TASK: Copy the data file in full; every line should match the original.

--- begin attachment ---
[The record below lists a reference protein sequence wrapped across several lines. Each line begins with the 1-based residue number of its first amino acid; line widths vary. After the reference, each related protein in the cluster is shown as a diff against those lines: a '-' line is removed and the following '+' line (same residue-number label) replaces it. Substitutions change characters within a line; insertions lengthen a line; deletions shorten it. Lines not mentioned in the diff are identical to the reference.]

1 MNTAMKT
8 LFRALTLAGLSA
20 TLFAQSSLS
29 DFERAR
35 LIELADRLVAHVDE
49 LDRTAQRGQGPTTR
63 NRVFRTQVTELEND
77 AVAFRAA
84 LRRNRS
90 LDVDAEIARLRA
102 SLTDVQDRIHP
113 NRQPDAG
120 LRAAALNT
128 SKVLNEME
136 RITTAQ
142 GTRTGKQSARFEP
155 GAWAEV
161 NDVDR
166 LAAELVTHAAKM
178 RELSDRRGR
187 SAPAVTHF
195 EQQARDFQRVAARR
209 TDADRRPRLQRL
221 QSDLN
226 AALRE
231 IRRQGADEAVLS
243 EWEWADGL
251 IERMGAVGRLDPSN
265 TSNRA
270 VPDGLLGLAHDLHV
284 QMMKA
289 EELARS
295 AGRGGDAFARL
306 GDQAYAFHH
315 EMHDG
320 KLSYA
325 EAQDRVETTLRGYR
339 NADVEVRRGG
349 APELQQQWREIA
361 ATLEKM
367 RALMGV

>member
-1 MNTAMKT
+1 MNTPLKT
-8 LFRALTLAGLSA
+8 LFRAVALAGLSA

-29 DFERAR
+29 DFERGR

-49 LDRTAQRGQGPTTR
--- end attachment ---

[The record below lists a reference protein sequence wrapped across several lines. Each line begins with the 1-based residue number of its first amino acid; line widths vary. After the reference, each related protein in the cluster is shown as a diff against those lines: a '-' line is removed and the following '+' line (same residue-number label) replaces it. Substitutions change characters within a line; insertions lengthen a line; deletions shorten it. Lines not mentioned in the diff are identical to the reference.]

1 MNTAMKT
8 LFRALTLAGLSA
20 TLFAQSSLS
29 DFERAR
35 LIELADRLVAHVDE
49 LDRTAQRGQGPTTR
63 NRVFRTQVTELEND
77 AVAFRAA
84 LRRNRS
90 LDVDAEIARLRA
102 SLTDVQDRIHP
113 NRQPDAG
120 LRAAALNT
128 SKVLNEME
136 RITTAQ
142 GTRTGKQSARFEP
155 GAWAEV
161 NDVDR
166 LAAELVTHAAKM
178 RELSDRRGR
187 SAPAVTHF
195 EQQARDFQRVAARR
209 TDADRRPRLQRL
221 QSDLN
226 AALRE
231 IRRQGADEAVLS
243 EWEWADGL
251 IERMGAVGRLDPSN
265 TSNRA
270 VPDGLLGLAHDLHV
284 QMMKA
289 EELARS
295 AGRGGDAFARL
306 GDQAYAFHH
315 EMHDG
320 KLSYA
325 EAQDRVETTLRGYR
339 NADVEVRRGG
349 APELQQQWREIA
361 ATLEKM
367 RALMGV

>member
-1 MNTAMKT
+1 MNTPLKT
-8 LFRALTLAGLSA
+8 LFRAVALAGLSA

-29 DFERAR
+29 DFERGR

-49 LDRTAQRGQGPTTR